Each of us has a story. In each of our lives our stories involve pieces that worked to move us where God wanted us to be. The pieces are people, and people matter in each of our lives. We need to give them honor, to let them know just how special they are to you. These are the people who make up your family (see previous week’s post). We need to give credit where credit is due. God works through people to speak to each of us, so honor them. Let them know that they made a difference and continue to make a difference. These people can often go unnoticed or not always get the attention, most great leaders have mentors that many of us do not know. Especially in ministry, you are only as good as your team, so show them encouragement. Show anyone you work with grace, because we all have bad days, but the people around us make us who we are. I think of the people that impacted me. People like my old middle school pastor, Marshall, who was the only voice in the midst of terrible middle schoolers that said I was going to do great things. People like the professors that want me to do the best I can, because they believe in me. This is also the people that I lead, the students who serve each week and can often feel like they aren’t noticed. Students like Chris Carson and Ross Black whom I have been able to lead, these are the people that we need to always remember to honor. The pieces make it happen, so honor them.

Pray for the pieces.

This is something that Paul tells many of the churches he wrote to, he told them that he was with them in prayer. We all struggle, we are all fighting and enemy who seems impossible to face. We are fighting demons in our lives, and we need to band together. Proverbs 27:17 says, “As iron sharpens iron, so one man sharpens another.” We were made for community, and in that community we can strengthen each other in times of weakness and heartache. I was in a small group with a man named Mike Stewart, and Mike is a prayer warrior. Anytime I or others were struggling, Mike battled alongside us. Right now Mike is battling a disease that is causing him a great deal of pain, and it would be easy for Mike to focus on himself, but each time I see him on Sunday, he asks me if there is anything I need prayer for. I’m praying for Mike. I pray for a lot of people, and many people pray for me. I want to be a warrior like Mike. There are people in your life that need you in their corner, they need you to stand and fight. So pray for the pieces in your life, because together we can stand against anything.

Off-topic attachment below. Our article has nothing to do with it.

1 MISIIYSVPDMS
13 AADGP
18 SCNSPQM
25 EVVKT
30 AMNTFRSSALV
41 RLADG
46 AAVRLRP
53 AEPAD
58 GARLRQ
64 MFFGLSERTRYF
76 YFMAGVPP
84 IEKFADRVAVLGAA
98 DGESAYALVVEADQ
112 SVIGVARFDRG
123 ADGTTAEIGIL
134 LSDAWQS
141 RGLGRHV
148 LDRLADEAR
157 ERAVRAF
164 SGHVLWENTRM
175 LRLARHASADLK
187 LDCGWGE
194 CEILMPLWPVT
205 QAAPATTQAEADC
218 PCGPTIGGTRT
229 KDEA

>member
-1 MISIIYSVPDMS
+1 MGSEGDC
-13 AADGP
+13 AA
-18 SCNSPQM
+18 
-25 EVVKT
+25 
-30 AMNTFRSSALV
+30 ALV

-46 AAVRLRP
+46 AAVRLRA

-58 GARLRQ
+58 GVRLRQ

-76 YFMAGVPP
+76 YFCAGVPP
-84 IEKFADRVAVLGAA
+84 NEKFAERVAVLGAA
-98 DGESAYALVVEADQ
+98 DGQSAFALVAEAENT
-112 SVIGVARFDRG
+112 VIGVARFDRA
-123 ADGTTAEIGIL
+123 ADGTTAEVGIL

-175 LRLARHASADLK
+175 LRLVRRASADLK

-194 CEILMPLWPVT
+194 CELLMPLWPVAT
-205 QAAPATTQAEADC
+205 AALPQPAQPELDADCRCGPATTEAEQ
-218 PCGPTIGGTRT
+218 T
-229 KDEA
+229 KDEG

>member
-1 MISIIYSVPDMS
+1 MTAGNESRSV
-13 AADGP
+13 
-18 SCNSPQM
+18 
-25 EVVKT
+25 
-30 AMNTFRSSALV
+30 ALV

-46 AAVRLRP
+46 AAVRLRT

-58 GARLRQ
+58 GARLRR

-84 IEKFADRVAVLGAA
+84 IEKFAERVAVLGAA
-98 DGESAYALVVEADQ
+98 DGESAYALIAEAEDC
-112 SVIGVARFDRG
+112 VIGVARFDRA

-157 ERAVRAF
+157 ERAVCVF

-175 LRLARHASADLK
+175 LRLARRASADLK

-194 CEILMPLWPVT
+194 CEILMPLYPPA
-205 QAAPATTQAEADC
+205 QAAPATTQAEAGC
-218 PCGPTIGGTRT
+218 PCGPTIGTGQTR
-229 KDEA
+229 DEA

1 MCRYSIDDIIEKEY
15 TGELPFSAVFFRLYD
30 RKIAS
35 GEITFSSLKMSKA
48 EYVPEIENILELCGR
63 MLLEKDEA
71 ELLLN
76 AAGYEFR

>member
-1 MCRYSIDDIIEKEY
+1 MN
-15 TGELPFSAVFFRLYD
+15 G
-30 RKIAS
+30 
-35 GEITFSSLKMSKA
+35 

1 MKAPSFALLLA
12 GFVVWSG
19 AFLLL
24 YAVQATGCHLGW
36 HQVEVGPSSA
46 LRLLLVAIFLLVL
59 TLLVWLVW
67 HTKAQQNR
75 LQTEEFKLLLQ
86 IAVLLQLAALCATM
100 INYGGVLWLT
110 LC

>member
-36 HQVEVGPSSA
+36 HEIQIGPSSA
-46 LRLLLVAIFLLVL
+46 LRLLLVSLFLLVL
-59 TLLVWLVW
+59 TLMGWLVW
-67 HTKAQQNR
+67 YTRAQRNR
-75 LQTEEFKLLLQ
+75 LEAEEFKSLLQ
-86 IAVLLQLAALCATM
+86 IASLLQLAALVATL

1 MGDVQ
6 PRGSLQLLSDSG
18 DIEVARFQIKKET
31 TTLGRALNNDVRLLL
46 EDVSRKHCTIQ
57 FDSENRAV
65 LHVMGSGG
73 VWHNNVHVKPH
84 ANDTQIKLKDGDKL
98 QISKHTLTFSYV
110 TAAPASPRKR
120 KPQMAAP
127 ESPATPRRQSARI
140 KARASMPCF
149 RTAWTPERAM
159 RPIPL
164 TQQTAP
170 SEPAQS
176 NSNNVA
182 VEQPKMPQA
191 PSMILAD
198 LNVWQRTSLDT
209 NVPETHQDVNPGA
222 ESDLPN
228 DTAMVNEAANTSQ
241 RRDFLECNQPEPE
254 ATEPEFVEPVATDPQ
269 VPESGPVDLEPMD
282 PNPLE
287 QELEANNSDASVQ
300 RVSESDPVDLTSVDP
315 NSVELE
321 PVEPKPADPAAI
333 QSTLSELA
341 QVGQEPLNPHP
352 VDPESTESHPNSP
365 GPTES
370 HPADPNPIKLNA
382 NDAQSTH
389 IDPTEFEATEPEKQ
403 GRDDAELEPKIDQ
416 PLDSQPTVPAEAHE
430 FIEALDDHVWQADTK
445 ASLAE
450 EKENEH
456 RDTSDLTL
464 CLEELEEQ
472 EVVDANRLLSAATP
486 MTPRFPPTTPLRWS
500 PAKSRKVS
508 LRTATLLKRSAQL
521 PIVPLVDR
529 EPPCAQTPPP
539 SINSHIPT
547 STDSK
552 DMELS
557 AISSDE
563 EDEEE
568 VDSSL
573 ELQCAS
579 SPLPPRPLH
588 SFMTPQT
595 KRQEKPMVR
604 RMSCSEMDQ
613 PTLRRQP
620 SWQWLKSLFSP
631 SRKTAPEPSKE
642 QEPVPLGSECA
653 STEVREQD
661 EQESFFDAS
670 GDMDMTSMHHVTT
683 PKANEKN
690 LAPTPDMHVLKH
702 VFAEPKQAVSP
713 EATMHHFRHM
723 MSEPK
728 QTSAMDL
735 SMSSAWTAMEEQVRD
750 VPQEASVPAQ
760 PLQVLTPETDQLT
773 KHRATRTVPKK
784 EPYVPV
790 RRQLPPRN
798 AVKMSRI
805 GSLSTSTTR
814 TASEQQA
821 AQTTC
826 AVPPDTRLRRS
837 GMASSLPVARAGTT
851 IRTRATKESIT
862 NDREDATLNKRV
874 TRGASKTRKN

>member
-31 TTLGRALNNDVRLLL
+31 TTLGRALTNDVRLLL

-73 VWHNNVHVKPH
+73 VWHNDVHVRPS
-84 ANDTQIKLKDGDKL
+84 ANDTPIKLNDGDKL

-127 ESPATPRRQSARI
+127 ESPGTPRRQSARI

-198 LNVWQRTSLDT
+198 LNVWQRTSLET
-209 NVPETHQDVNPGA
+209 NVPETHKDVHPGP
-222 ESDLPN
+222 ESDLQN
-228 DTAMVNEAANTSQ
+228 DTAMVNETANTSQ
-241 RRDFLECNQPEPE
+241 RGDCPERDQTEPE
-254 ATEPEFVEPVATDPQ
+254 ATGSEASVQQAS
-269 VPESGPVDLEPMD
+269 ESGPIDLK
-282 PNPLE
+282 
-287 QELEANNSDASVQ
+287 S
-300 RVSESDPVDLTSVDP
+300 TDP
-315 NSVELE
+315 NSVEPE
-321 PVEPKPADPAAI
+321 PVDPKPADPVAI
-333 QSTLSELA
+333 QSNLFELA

Exhort the pieces around you.

This is for the people in your life that have not yet stepped into all that God has for their life. The people who are lost and need a relationship with an all mighty savior. To exhort is to strongly encourage or urge someone to do something. We need to be aware that we have the opportunity all around us to be a witness, to serve others. In our workplace, our schools, and our communities; all of these places have people that need to be saved. They need someone like you to tell them they have a purpose that they weren’t some cosmic accident, but that they were placed exactly where they needed to be for an ultimate vision. We need to help others understand that they were made for more. Our culture is selfish and does not care about others, but God says he cares, because he made every person on the planet. Serve others, help them know that they don’t have to be slaves to sin, because they were made in the image of God, just like you. Exhort the pieces around you, because you might be the only voice that shares the gospel that they so desperately need.


We are all pieces. Each of us plays a part in the grand picture that God designed. We have out specific place and no other piece fits in another’s spot. Paul understood this, he saw that the church is made of people that do amazing things. He honored each person, he prayed for every one he met, and he preached the gospel to everyone around him. People have spoken life into each of our situations, guided us through the toughest times, and helped us learn to grow closer to Christ every day. We have a responsibility to honor the people in our life that makes it happen, we need to join the battle with each other in prayer, and exhort the lost to find relationship with a God who loves them. You were made in the image of God, and he made you a piece, go out and give back to the people that build you up.

The pieces are important and they are all around us, we need to celebrate their importance.

-Joshua Thomas